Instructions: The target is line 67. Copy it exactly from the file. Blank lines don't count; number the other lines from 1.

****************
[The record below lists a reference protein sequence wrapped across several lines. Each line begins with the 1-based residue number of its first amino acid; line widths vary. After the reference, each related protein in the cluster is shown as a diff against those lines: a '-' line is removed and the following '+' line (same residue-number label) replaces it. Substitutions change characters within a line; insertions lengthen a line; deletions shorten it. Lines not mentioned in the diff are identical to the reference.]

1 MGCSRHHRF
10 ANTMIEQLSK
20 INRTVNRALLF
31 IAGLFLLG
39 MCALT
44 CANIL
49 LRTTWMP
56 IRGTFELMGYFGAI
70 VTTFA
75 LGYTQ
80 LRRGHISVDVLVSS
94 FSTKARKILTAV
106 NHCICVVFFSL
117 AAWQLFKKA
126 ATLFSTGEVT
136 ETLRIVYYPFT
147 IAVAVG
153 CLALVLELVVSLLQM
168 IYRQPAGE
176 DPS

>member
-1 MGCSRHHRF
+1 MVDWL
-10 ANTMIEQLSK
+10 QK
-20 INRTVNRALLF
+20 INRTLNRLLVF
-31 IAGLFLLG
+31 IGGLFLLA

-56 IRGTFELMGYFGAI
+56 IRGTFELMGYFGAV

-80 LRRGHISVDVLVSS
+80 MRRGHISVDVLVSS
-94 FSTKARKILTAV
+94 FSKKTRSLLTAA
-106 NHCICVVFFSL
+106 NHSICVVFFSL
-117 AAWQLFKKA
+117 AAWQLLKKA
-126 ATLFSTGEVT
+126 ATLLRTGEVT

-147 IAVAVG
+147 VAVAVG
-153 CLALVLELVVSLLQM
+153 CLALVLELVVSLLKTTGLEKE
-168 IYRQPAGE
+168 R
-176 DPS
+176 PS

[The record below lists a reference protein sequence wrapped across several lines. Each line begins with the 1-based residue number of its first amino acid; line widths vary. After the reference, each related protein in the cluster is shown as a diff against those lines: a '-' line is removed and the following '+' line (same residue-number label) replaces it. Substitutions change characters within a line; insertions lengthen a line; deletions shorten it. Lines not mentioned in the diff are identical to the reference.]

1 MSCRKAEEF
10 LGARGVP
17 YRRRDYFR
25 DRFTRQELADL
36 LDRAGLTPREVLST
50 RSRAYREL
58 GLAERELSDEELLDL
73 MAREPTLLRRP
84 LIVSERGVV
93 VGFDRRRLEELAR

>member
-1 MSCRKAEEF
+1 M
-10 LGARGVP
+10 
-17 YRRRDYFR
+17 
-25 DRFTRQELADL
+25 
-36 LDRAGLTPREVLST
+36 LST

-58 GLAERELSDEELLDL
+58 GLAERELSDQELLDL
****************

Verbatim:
-17 YRRRDYFR